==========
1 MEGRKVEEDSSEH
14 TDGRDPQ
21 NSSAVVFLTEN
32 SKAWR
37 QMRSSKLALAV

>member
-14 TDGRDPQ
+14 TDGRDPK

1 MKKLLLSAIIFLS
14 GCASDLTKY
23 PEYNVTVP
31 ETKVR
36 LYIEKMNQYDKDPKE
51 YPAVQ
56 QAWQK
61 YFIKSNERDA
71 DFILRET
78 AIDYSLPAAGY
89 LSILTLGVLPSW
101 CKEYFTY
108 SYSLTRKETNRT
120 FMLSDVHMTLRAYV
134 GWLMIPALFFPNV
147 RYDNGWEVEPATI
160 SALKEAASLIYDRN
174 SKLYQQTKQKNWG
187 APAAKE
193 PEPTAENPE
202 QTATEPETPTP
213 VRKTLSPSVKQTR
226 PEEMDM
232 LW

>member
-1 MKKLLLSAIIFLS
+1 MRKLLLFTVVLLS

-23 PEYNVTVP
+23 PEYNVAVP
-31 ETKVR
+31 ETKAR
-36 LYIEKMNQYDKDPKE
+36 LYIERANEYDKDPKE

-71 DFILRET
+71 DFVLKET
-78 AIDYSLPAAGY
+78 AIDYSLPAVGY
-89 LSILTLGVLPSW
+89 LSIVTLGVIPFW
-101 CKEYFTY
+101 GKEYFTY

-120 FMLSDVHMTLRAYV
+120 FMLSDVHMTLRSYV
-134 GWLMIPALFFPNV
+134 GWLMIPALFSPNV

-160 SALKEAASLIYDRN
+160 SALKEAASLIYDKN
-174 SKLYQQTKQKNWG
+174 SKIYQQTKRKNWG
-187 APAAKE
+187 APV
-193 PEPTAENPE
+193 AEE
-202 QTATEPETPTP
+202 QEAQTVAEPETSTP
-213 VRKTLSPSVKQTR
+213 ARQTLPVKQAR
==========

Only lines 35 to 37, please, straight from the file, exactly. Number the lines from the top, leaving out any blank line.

+1 MRKLLLFTVVLLS

-23 PEYNVTVP
+23 PEYNVAVP